testing bitvariable structures

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#1
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Hi all,
I make a fair bit of use of bitflags in my code
eg.

struct 
{ 
     unsigned char bit0 : 1; 
     unsigned char bit1 : 1; 
      ... 
      unsigned char bit7 : 7; 
}bitbyte1,bitbyte2;

Sometimes I wish to know if the flags are ALL CLEAR to save time.
I have tried the following

if(bitbyte1!=0)
   ;test which bit is set else do no tests at all

,but it throws up a compiler error

error: invalid operands to binary == (have 'volatile struct ' and 'int')

I have not come up with an elegant way of doing this!.
Any thoughts on how I can avoid a compound if statement.
[/code]

Charles Darwin, Lord Kelvin & Murphy are always lurking about!
Lee -.-
Riddle me this...How did the serpent move around before the fall?

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if (*(unsigned char*)&bitbyte1 != 0)

(Assuming that the '7' is a typo)

Stefan Ernst

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Use a union, and read the member you require.

It all looks quite nice in source code. But it is worth just checking the generated code every now and again. You may get a shock.

David.

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Hi,
i was trying your code and pointers should help:

unsigned char * pbitbyte1 = &bitbyte1;
unsigned char * pbitbyte2 = &bitbyte2;

But i don't tested much deeply.

Computers don't make errors - What they do they do on purpose.

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Wow that was quick, just had dinner in between post & getting answer.
I will give both ideas a try.
Thanks for the tip on code size Dave. I have seen reference to code bloat when using structures, but have not sussed it out.
Thanks gents!

Charles Darwin, Lord Kelvin & Murphy are always lurking about!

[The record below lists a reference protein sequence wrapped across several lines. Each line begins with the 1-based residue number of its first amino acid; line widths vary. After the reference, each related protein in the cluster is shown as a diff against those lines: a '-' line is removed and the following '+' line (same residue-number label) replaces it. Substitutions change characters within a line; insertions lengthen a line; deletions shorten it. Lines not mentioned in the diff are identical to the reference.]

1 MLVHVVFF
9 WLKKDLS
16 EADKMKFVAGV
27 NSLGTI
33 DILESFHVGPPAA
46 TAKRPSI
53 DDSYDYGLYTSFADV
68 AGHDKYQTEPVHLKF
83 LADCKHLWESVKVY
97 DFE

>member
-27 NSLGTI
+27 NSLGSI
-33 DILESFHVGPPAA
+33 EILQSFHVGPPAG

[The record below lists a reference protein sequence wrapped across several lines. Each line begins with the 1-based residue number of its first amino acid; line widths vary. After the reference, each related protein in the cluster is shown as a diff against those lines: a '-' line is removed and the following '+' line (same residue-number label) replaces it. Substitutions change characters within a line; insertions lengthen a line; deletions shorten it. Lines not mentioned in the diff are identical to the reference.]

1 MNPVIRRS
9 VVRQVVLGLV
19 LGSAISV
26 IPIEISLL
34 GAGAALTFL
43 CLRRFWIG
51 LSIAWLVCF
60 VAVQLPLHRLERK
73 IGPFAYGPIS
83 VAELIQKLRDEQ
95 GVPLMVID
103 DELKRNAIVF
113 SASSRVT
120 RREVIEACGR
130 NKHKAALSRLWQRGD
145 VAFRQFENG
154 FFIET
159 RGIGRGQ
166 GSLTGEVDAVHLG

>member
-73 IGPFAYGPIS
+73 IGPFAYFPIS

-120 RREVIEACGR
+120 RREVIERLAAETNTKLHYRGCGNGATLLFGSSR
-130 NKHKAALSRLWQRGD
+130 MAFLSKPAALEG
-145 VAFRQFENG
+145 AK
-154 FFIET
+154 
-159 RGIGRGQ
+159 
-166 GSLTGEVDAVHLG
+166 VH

Lee -.-
Riddle me this...How did the serpent move around before the fall?

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IMHO pointer magic is way too often (ab)used in C. I prefer to use the union as David suggests.

You can do even more, e.g. checking for any number of consecutive bit at once. Something you would do with a mask on a byte/word, but again this might express your intention more cleanly.

David wrote:
It all looks quite nice in source code. But it is worth just checking the generated code every now and again. You may get a shock.

Yeah, maybe - but, again, once you use HLL, you should stop to be bothered too much. If you care about speed/size, use asm.

JW

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Quote:

IMHO pointer magic is way too often (ab)used in C.

Isn't that exactly why us frustrated Asm programmers choose C in the first place? ;-)

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Well, I don't quite see how the *frustration* of asm programmer makes him NOT to choose a real high-level language.

I thought, this is simply because the real stuff (a.k.a. "boring" among the cool'a'freak-s) does not get promoted in such an aggressive, viral way... ;-)

JW

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At the price of another level during "normal" use, a union can work well for setting/testing "banks" of bit variables.

Lee

You can put lipstick on a pig, but it is still a pig.

I've never met a pig I didn't like, as long as you have some salt and pepper.

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theusch wrote:
At the price of another level during "normal" use

Not necessarily. gcc supports anonymous structs.

union {
  struct {
    uint8_t b0 : 1;
    uint8_t b1 : 1;
    uint8_t b2 : 1;
    uint8_t b3 : 1;
    uint8_t b4 : 1;
    uint8_t b5 : 1;
    uint8_t b6 : 1;
    uint8_t b7 : 1;
  };
  struct {
    uint8_t    : 3;  // dummy spacefiller for b0-b2
    uint8_t bits3through5 : 3;
  };
  uint8_t b;
} myVariable;

myVariable.b0 = 1;
myVariable.bits3through5 = 4;

etc.

JW

PS. http://gcc.gnu.org/onlinedocs/gc...